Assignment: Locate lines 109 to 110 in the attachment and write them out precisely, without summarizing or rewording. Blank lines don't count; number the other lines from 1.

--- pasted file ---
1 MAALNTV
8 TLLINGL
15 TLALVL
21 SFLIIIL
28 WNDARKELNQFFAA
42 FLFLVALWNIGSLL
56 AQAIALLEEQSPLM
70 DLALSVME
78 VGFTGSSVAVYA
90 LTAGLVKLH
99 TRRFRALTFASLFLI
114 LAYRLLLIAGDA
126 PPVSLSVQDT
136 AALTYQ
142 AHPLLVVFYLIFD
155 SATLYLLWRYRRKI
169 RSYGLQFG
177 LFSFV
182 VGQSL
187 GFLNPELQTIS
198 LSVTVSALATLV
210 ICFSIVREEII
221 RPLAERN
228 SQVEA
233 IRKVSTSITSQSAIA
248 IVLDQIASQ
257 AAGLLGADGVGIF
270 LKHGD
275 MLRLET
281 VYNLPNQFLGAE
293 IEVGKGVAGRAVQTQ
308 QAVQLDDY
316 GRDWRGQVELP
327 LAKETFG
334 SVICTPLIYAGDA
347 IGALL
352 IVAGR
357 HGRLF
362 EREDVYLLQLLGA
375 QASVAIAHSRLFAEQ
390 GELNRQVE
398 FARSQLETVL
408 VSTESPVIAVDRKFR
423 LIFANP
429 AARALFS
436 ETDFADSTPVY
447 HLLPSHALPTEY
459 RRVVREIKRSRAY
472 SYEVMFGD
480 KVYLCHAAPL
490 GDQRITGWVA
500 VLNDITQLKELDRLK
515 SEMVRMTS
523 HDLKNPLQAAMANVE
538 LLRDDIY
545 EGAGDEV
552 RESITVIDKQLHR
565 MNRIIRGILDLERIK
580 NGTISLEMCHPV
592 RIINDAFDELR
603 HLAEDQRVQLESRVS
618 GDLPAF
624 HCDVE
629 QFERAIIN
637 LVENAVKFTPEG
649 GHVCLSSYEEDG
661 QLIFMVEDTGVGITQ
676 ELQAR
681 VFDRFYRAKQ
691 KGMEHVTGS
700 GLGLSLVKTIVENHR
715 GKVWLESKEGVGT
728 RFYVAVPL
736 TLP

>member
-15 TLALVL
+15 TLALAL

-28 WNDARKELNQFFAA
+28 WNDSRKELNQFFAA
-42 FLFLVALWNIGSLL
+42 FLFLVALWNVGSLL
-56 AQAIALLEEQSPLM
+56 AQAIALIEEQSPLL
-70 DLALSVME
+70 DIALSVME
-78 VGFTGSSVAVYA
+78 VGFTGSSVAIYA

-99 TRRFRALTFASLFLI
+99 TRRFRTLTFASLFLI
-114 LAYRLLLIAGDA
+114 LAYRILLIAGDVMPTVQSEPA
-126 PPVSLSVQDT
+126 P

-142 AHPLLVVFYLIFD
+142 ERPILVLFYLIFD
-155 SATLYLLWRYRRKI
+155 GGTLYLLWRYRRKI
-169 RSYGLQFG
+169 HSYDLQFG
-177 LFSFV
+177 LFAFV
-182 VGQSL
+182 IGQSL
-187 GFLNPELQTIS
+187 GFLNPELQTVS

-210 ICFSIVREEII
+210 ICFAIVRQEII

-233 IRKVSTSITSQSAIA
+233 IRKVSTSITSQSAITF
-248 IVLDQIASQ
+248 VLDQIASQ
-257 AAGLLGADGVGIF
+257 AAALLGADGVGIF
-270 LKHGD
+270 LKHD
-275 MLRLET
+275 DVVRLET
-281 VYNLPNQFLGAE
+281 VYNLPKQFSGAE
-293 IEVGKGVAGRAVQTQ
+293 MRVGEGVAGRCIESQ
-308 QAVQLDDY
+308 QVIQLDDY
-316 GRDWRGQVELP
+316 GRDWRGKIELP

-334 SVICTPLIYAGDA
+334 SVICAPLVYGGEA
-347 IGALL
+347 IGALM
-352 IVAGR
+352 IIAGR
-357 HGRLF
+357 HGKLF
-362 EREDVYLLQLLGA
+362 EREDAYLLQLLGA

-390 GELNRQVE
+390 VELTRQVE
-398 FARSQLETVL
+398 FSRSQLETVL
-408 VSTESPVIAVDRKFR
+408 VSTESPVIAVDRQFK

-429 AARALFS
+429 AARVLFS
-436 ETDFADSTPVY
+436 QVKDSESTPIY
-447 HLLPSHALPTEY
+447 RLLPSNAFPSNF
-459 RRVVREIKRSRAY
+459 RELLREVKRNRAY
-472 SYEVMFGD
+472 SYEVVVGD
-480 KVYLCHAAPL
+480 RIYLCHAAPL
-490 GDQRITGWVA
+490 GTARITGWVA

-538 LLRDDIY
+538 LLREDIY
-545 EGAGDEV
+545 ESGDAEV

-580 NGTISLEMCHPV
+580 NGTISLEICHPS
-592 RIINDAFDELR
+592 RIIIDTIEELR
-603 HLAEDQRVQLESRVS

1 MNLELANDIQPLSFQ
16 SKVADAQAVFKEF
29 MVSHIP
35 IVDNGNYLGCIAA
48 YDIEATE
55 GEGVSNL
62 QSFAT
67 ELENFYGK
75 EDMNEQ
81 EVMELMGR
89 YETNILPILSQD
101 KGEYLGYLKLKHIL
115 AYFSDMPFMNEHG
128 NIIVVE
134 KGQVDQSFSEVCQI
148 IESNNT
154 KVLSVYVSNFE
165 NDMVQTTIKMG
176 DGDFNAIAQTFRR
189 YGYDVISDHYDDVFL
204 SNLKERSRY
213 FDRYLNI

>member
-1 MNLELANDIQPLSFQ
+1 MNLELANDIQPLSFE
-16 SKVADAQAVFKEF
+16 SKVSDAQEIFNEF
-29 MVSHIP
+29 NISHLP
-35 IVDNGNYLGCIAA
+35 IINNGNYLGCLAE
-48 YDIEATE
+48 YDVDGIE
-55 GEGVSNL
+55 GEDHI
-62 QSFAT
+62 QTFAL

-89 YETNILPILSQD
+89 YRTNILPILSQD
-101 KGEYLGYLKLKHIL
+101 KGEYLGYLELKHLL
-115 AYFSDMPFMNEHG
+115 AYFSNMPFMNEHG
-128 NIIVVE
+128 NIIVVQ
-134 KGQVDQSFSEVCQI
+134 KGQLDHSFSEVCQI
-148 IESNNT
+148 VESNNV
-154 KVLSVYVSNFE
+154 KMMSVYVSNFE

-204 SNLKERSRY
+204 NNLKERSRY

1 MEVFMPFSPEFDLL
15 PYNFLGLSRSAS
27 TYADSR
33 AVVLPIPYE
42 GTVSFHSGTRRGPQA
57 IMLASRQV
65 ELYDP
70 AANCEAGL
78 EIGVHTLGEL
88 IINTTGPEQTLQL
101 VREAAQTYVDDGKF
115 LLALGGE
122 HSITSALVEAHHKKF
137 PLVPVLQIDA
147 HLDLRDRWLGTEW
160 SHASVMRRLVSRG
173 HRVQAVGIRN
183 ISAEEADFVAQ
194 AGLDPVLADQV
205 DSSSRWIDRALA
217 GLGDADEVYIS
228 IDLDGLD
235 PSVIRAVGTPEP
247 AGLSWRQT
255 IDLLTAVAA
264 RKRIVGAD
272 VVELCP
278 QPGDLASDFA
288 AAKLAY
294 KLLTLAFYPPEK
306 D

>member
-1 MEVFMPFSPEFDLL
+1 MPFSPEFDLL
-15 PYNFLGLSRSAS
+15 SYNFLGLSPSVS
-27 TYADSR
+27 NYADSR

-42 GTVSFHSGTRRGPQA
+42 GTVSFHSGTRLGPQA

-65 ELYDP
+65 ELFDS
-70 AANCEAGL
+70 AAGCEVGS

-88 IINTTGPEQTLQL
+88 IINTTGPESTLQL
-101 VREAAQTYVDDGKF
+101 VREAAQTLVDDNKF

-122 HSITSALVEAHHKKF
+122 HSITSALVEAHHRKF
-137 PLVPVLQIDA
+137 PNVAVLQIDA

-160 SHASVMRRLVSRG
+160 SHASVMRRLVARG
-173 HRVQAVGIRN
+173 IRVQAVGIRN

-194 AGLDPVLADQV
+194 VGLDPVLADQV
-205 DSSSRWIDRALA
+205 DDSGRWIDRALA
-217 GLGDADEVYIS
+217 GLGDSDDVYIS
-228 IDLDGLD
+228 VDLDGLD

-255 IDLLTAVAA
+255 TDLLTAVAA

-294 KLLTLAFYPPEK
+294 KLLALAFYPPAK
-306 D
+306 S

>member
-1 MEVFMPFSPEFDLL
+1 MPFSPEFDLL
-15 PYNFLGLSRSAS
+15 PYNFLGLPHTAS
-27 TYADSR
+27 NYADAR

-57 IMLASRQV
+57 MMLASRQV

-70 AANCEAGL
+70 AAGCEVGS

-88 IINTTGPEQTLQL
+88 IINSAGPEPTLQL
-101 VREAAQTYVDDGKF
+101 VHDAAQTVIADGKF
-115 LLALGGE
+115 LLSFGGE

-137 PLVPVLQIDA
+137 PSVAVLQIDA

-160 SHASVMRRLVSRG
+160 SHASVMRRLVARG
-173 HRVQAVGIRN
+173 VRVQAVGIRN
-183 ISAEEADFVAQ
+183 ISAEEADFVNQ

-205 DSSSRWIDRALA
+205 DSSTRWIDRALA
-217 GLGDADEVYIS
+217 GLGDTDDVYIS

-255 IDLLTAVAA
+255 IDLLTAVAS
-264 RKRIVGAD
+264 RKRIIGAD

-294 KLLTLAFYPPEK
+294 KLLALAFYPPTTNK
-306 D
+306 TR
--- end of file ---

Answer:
+233 IRKVSTSITSQSAITF
-248 IVLDQIASQ